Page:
Exeter Deconstructed: The Class of 1945 Library stamp

November 5, 2021

When the history of the Class of 1945 Library is finally written, it can be signed, sealed and delivered with its very own stamp.

Sixteen years ago, the library was included in a commemorative set of U.S. Postal Service stamps titled “Masterworks of Modern Architecture.” Twelve iconic American buildings were featured, including the Guggenheim Museum and the Chrysler Building in New York City and the National Gallery of Art in Washington, D.C.

Louis Kahn’s design has long been a darling of architects. In 1997, the American Institute of Architects presented the library with its Twenty-Five Year Award, given annually to a building of “architectural significance that is still fulfilling its original purpose after 25 years.” That honor came with an inscription: “The massive block of dark red brick reveals surprising delicacy. It is artistically ahead of its time, and will continue to enlighten as a spiritual touchstone of great design for generations of architects.”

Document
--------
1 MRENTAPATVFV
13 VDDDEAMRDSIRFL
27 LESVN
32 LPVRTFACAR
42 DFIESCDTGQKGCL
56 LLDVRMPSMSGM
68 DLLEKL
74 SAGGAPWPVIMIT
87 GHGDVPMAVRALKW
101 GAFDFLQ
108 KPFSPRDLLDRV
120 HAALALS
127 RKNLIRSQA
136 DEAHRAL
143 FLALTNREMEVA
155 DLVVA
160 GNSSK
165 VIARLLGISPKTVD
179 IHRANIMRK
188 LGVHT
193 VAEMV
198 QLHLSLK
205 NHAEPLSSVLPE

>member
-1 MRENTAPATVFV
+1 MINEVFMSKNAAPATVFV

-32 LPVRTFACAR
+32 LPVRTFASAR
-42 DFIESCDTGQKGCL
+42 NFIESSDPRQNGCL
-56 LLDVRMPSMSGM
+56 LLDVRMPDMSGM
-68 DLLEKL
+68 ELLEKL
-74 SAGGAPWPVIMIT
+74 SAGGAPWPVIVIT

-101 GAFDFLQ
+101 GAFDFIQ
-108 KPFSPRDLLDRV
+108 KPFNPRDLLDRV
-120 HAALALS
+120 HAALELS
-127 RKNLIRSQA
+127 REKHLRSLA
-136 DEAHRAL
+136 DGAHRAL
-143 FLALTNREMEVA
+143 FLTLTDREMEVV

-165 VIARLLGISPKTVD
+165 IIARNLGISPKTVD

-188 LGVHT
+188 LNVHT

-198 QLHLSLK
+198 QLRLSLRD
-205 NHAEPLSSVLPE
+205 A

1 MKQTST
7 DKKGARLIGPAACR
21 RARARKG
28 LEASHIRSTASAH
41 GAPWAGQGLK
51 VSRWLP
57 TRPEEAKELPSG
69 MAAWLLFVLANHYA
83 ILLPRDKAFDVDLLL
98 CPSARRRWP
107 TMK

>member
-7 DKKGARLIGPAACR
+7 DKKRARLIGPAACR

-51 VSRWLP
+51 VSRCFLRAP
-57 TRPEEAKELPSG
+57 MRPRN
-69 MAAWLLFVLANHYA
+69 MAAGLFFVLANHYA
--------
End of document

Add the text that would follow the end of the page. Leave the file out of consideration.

Exeter’s inclusion in the stamp set was first proposed by the Postal Service in 2003 to then-Assistant Principal Thomas Hassan, who kept it a secret for almost two years until the final dozen buildings were announced. When the unveiling took place on May 20, 2005, The Exonian wryly noted that no mail was moving at the Academy, as the post office was abandoned. The mailroom staff had slipped out to watch the ceremony.